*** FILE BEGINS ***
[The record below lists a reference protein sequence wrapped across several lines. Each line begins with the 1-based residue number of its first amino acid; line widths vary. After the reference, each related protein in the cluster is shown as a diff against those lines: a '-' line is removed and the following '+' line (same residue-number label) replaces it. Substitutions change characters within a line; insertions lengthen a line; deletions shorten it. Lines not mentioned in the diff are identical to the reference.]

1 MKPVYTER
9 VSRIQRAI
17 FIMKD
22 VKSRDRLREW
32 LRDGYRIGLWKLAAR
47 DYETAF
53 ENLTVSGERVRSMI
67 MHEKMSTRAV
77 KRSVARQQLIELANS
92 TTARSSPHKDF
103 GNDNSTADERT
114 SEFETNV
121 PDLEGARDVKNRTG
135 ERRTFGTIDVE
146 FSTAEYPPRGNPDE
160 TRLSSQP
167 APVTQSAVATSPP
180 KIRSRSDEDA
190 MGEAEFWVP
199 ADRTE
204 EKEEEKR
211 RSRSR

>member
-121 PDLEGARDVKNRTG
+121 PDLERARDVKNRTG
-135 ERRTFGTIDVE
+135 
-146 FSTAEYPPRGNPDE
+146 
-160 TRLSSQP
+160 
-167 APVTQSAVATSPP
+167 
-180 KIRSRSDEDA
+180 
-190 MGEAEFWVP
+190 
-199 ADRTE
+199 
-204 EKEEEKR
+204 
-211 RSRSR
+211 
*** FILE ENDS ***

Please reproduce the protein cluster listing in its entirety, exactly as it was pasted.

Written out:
[The record below lists a reference protein sequence wrapped across several lines. Each line begins with the 1-based residue number of its first amino acid; line widths vary. After the reference, each related protein in the cluster is shown as a diff against those lines: a '-' line is removed and the following '+' line (same residue-number label) replaces it. Substitutions change characters within a line; insertions lengthen a line; deletions shorten it. Lines not mentioned in the diff are identical to the reference.]

1 MKPVYTER
9 VSRIQRAI
17 FIMKD
22 VKSRDRLREW
32 LRDGYRIGLWKLAAR
47 DYETAF
53 ENLTVSGERVRSMI
67 MHEKMSTRAV
77 KRSVARQQLIELANS
92 TTARSSPHKDF
103 GNDNSTADERT
114 SEFETNV
121 PDLEGARDVKNRTG
135 ERRTFGTIDVE
146 FSTAEYPPRGNPDE
160 TRLSSQP
167 APVTQSAVATSPP
180 KIRSRSDEDA
190 MGEAEFWVP
199 ADRTE
204 EKEEEKR
211 RSRSR

>member
-121 PDLEGARDVKNRTG
+121 PDLERARDVKNRTG
-135 ERRTFGTIDVE
+135 
-146 FSTAEYPPRGNPDE
+146 
-160 TRLSSQP
+160 
-167 APVTQSAVATSPP
+167 
-180 KIRSRSDEDA
+180 
-190 MGEAEFWVP
+190 
-199 ADRTE
+199 
-204 EKEEEKR
+204 
-211 RSRSR
+211 